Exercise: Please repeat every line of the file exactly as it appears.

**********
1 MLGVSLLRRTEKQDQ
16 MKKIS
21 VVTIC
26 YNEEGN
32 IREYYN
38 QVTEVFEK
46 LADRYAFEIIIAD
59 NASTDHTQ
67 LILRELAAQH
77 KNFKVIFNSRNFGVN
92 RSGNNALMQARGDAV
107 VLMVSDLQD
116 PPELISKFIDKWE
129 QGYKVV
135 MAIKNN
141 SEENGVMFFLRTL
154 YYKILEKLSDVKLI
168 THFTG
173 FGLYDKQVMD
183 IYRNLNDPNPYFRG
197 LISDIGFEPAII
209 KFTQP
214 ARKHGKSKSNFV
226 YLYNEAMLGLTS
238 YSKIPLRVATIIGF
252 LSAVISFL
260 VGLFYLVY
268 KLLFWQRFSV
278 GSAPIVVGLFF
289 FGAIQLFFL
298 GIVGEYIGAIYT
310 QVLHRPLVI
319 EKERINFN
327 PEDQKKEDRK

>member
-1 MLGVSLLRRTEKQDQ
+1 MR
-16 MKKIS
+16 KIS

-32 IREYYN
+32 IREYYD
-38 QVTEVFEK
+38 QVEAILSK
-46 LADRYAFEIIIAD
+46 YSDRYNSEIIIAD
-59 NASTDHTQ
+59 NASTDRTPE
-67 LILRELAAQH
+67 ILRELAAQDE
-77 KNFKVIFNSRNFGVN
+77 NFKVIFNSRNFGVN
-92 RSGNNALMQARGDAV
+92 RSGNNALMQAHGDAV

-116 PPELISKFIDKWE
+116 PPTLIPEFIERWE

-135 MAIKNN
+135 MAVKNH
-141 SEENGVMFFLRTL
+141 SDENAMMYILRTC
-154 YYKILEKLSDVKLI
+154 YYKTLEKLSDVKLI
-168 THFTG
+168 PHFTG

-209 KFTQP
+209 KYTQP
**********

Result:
1 MLGVSLLRRTEKQDQ
16 MKKIS
21 VVTIC
26 YNEEGN
32 IREYYN
38 QVTEVFEK
46 LADRYAFEIIIAD
59 NASTDHTQ
67 LILRELAAQH
77 KNFKVIFNSRNFGVN
92 RSGNNALMQARGDAV
107 VLMVSDLQD
116 PPELISKFIDKWE
129 QGYKVV
135 MAIKNN
141 SEENGVMFFLRTL
154 YYKILEKLSDVKLI
168 THFTG
173 FGLYDKQVMD
183 IYRNLNDPNPYFRG
197 LISDIGFEPAII
209 KFTQP
214 ARKHGKSKSNFV
226 YLYNEAMLGLTS
238 YSKIPLRVATIIGF
252 LSAVISFL
260 VGLFYLVY
268 KLLFWQRFSV
278 GSAPIVVGLFF
289 FGAIQLFFL
298 GIVGEYIGAIYT
310 QVLHRPLVI
319 EKERINFN
327 PEDQKKEDRK

>member
-1 MLGVSLLRRTEKQDQ
+1 MR
-16 MKKIS
+16 KIS

-32 IREYYN
+32 IREYYD
-38 QVTEVFEK
+38 QVEAILSK
-46 LADRYAFEIIIAD
+46 YSDRYNSEIIIAD
-59 NASTDHTQ
+59 NASTDRTPE
-67 LILRELAAQH
+67 ILRELAAQDE
-77 KNFKVIFNSRNFGVN
+77 NFKVIFNSRNFGVN
-92 RSGNNALMQARGDAV
+92 RSGNNALMQAHGDAV

-116 PPELISKFIDKWE
+116 PPTLIPEFIERWE

-135 MAIKNN
+135 MAVKNH
-141 SEENGVMFFLRTL
+141 SDENAMMYILRTC
-154 YYKILEKLSDVKLI
+154 YYKTLEKLSDVKLI
-168 THFTG
+168 PHFTG

-209 KFTQP
+209 KYTQP